On the merits of Patel's contract claim, the Dealers' principal argument is that the evidence used to show Patel's investment goals is incompatible with the contracts he signed when opening his account. The Dealers identify two kinds of incompatibility. First, they observe, the contracts allow them to purchase many kinds of instruments, including options. This necessarily establishes that Patel consented to high-risk investments, the Dealers maintain. Second, the contracts contain integration clauses—that is, they say that the written language supersedes any prior oral exchanges. The Dealers insist that any reference to what Patel told Wagha must be excluded under the integration clauses.
The first branch of this argument reflects a common misunderstanding about options and other leveraged derivative instruments, such as futures contracts. Derivatives can be used to speculate, which is how Wagha used them. An investor (or agent) hoping that the market will rise can use derivatives to multiply the gain if prices go up, at the cost of multiplying the loss if they go down. But derivatives also can be used to hedge risk. Wagha could have used most of Patel's money to buy a diversified basket of stocks and then bought options that would have made money if the market fell; gains from those options would have offset any losses from the securities and so made Patel's investment safer. The fact that options can mitigate risk by hedging, as well as augment risk by speculation, means that a client's assent to options trading does not imply agreement to take extra risk. It means agreement to the sort of options trading suitable to the client's investment goals. And if, as the jury found, Patel told Wagha that his goal was to protect his principal, then what Patel consented to was the use of options to hedge risk.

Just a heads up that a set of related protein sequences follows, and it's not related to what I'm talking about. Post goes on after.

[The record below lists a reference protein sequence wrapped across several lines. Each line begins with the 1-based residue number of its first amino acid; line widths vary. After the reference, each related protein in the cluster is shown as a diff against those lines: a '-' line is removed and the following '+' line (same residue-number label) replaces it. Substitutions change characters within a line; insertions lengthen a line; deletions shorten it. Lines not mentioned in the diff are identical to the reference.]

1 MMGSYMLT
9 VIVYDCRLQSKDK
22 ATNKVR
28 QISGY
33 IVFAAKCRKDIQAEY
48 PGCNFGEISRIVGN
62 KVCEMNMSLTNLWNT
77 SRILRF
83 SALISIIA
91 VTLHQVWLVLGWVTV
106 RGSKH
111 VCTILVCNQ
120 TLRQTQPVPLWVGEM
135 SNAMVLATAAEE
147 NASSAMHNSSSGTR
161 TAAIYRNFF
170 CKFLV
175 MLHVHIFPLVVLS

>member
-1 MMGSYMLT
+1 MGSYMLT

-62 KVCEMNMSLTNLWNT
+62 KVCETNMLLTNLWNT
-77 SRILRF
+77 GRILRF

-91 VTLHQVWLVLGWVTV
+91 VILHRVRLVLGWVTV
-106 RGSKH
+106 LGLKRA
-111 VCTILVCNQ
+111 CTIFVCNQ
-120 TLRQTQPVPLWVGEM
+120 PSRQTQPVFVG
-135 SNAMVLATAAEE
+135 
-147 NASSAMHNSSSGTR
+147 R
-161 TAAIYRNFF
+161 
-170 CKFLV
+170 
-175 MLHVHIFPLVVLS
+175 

As for the integration clauses: If Patel were trying to use parol evidence to contradict any language in the contracts, he would be out of luck. But that's not the burden of his trial testimony. The principal contract authorizes the dealers to make investments "designed to seek investment return suitable to the Investment Objectives and goals of the Client." It does not, however, say what Patel's goals are—nor does any other writing signed by the parties. The contracts therefore anticipate that some other means, such as oral exchanges or emails, will be used to specify those goals. Testimony about what Patel said or sent to Wagha therefore does not contradict the contracts.
That it should be necessary to hold a trial to find out what Patel said to Wagha surprises us. Broker-dealers routinely record these conversations, not only to ensure that they carry out clients' wishes but also to protect themselves in the event recollections diverge. Portfolio Diversification Group did not record these exchanges, however, so the only way to resolve the disagreement was to put the matter to a jury, which found in Patel's favor. The judgment is supported by ample evidence and therefore is